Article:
Crosstabs - A Closer Look at the Economics & Demographics of Colorado
Highlights from the 2017 Census of Agriculture
This blog primarily highlights data from the 2017 Census of Agriculture. This Census is conducted every 5 years by the USDA and provides data on any plot of land that produces more than $1,000 of fruit, vegetables, or livestock in a year.
Photo by Helena Lopes
The number of farms in Colorado rose by 7.5% or 2,713 since 2012, continuing an upward growth trend that began 20 years ago. Most increase in farm operations occurred at smaller farms, with the number of farms on 50 acres or less rising by 26% since 2012 to just under 18,000. The 38,893 farms represents the most farms in the state since 1954 when Colorado had 40,749. A total of 69,032 producers were reported, of which 26,837 claimed farming as their primary occupation. These “primary farmers” are the basis of the 26,900 estimated agriculture proprietors in the SDO total estimated jobs series. Additionally there are 23,500 wage & salary positions for producers or support positions for agriculture, bringing total Agriculture employment in Colorado to 50,400 in 2018. Agriculture ranks as the 4th smallest industry in the state, just behind Federal Government; however, in many smaller, rural counties agriculture is the top employing industry.
Considering that rural Colorado tends to be less diverse and skews older than the state overall, it should be no surprise that agriculture producers in Colorado tend to be older and whiter. The average age of a producer was 57.6 years old and one out of every three producers in the state is over the age of 65. With about 3,800 producers of Hispanic or Latino origin, this ethnic group accounts for 5.5% of farmers vs. 21.3% of the statewide population in 2017.
The market value of agricultural products sold in Colorado in 2017 was nearly $7.5 billion dollars, down about 4% from 2012. Livestock, poultry and products comprised 70% of the sales at $5.25 billion; 12th highest total in the nation. Cattle and calves accounted for nearly $4 billion of the livestock sold, placing Colorado as the 5th largest producer nationally. While milk from cows ranks as the 3rd most valuable product produced in Colorado, coming in at $703.6 million. Hogs & pigs brought in some serious bacon for farmers, accounting for $234.6 million in sales. Although the value of sheep, goats and wool was just under $150 million in sales, Colorado ranks first in the U.S. for this product and the value of sales from these animals is up 59% from 2012.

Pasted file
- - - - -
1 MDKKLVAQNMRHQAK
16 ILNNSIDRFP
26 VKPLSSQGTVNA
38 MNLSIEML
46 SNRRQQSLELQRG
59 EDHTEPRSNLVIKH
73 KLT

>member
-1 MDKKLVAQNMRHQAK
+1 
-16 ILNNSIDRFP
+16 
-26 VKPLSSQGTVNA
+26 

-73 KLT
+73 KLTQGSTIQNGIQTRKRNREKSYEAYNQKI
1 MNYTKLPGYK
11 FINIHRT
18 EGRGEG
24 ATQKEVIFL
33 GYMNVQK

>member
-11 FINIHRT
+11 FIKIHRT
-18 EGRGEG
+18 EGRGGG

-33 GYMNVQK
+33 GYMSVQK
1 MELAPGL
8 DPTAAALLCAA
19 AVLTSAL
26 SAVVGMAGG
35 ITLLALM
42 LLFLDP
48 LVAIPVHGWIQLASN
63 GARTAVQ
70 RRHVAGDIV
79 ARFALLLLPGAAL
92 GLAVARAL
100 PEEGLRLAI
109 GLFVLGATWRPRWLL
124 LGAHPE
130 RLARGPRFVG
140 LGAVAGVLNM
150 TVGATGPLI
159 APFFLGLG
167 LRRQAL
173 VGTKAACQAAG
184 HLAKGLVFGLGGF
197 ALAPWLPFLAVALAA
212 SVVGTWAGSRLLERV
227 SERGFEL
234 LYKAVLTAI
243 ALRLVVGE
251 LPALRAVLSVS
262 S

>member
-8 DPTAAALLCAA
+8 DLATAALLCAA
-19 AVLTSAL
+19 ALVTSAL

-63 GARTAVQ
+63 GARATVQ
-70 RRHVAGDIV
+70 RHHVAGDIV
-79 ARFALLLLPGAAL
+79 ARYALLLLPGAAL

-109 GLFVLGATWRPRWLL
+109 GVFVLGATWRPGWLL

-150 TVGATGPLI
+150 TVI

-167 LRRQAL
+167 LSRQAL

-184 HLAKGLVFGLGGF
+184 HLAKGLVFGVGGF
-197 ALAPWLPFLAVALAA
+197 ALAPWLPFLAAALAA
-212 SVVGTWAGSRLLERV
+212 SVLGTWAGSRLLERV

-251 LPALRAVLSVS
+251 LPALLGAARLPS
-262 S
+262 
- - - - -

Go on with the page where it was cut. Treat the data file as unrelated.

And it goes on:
With $2.24 billion in crops sold, Colorado was the median state in the nation ranking 25th. Grains, oilseeds, dry beans and peas accounted for the bulk of crop sales at $1.22 billion, but 19 other states sold more of this produce than Colorado. Colorado was the 3rd largest producer of sunflower seeds in the U.S. with more than 77 million pounds produced. Colorado ranked in the top 15 for the following commodities: Other crops and hay (11th); vegetables, melons, and potatoes (14th); and nursery, greenhouse, floriculture, sod (15th). These three categories combined accounted for nearly $1 billion in sales.
Just under 32 million acres of the state’s 66.5 million acres of land area are devoted to agriculture, a figure that is essentially unchanged over the past decade. The most common use of farmland was pasture (18.8 million acres), followed by 11.1 million acres of cropland and 1.3 million acres of woodland. Only 44% of farms have irrigation; total irrigated acreage increased by 245,000 from 2012 to 2.76 million. Due to an increase in the number of smaller farms, the average size of a farm in Colorado declined from 881 acres in 2012 to 818 acres; the average irrigated acres per farm was 161.
In terms of acres planted, the top crops were wheat for grain (2.1 million), forage or hay at 1.5 million, corn for grain at 1.3 million, sorghum for grain at 346,000 acres, and 287,000 acres of millet. Potatoes covered nearly 60,000 acres, mostly in the San Luis Valley. The western slope was home to the majority of the 4,000 acres of sweet corn, 2,700 acres of peaches and 1,500 acres of apples harvested. Sugar beets for sugar covered 32,000 acres and yielded over 1 million tons for the first time in 20 years.
With nearly 2.1 million acres of land in farms, Weld County leads in the state, followed by Las Animas at nearly 1.8 million and Lincoln, Baca, and Yuma all with between 1.4 and 1.5 million acres. As of December 31, 2017, there were 2.8 million cattle and calves in the state’s livestock inventory (10th most in the nation) – which equates to one cow for every two residents of the state in 2017! With 4.5 million chickens that are layers and another 1.8 million pullets (or young hens), there were 6.3 million chickens in Colorado. The Ag Census gives an accurate count of the livestock in Colorado once every 5 years; the Decennial Census occurs half as frequently, which makes it imperative that all Colorado residents are counted in the spring of 2020.
For more information on the 2020 Census (of people), please visit: https://demography.dola.colorado.gov/census_2020/